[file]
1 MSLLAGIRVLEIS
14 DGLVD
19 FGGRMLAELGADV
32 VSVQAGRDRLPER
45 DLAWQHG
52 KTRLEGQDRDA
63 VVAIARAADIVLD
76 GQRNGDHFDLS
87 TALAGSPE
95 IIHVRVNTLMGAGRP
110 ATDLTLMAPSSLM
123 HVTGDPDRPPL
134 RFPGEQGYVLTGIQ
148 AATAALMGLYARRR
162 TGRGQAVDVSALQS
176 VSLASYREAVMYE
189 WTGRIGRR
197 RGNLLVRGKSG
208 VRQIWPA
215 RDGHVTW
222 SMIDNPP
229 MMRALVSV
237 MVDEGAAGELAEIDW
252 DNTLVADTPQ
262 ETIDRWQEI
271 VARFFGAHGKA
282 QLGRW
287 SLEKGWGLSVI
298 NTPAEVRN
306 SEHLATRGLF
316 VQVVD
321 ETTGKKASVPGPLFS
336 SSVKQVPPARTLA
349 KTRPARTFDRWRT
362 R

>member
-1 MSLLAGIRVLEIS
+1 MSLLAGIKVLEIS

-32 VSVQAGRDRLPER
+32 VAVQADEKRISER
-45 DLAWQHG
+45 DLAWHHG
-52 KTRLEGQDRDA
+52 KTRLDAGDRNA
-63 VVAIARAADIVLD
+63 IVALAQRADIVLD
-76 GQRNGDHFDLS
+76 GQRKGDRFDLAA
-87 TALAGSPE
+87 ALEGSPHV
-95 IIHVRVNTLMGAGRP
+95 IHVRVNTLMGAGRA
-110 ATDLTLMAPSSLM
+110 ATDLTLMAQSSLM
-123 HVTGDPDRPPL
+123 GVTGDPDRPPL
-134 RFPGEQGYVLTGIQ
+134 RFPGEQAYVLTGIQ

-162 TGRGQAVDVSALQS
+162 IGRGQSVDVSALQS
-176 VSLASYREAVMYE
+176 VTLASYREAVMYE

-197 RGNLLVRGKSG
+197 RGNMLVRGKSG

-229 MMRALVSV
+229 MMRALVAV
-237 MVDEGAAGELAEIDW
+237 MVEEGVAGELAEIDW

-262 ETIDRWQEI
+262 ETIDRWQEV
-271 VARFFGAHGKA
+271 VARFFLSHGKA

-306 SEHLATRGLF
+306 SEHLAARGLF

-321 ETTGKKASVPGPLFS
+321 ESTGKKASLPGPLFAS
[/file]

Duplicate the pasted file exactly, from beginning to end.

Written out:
1 MSLLAGIRVLEIS
14 DGLVD
19 FGGRMLAELGADV
32 VSVQAGRDRLPER
45 DLAWQHG
52 KTRLEGQDRDA
63 VVAIARAADIVLD
76 GQRNGDHFDLS
87 TALAGSPE
95 IIHVRVNTLMGAGRP
110 ATDLTLMAPSSLM
123 HVTGDPDRPPL
134 RFPGEQGYVLTGIQ
148 AATAALMGLYARRR
162 TGRGQAVDVSALQS
176 VSLASYREAVMYE
189 WTGRIGRR
197 RGNLLVRGKSG
208 VRQIWPA
215 RDGHVTW
222 SMIDNPP
229 MMRALVSV
237 MVDEGAAGELAEIDW
252 DNTLVADTPQ
262 ETIDRWQEI
271 VARFFGAHGKA
282 QLGRW
287 SLEKGWGLSVI
298 NTPAEVRN
306 SEHLATRGLF
316 VQVVD
321 ETTGKKASVPGPLFS
336 SSVKQVPPARTLA
349 KTRPARTFDRWRT
362 R

>member
-1 MSLLAGIRVLEIS
+1 MSLLAGIKVLEIS

-32 VSVQAGRDRLPER
+32 VAVQADEKRISER
-45 DLAWQHG
+45 DLAWHHG
-52 KTRLEGQDRDA
+52 KTRLDAGDRNA
-63 VVAIARAADIVLD
+63 IVALAQRADIVLD
-76 GQRNGDHFDLS
+76 GQRKGDRFDLAA
-87 TALAGSPE
+87 ALEGSPHV
-95 IIHVRVNTLMGAGRP
+95 IHVRVNTLMGAGRA
-110 ATDLTLMAPSSLM
+110 ATDLTLMAQSSLM
-123 HVTGDPDRPPL
+123 GVTGDPDRPPL
-134 RFPGEQGYVLTGIQ
+134 RFPGEQAYVLTGIQ

-162 TGRGQAVDVSALQS
+162 IGRGQSVDVSALQS
-176 VSLASYREAVMYE
+176 VTLASYREAVMYE

-197 RGNLLVRGKSG
+197 RGNMLVRGKSG

-229 MMRALVSV
+229 MMRALVAV
-237 MVDEGAAGELAEIDW
+237 MVEEGVAGELAEIDW

-262 ETIDRWQEI
+262 ETIDRWQEV
-271 VARFFGAHGKA
+271 VARFFLSHGKA

-306 SEHLATRGLF
+306 SEHLAARGLF

-321 ETTGKKASVPGPLFS
+321 ESTGKKASLPGPLFAS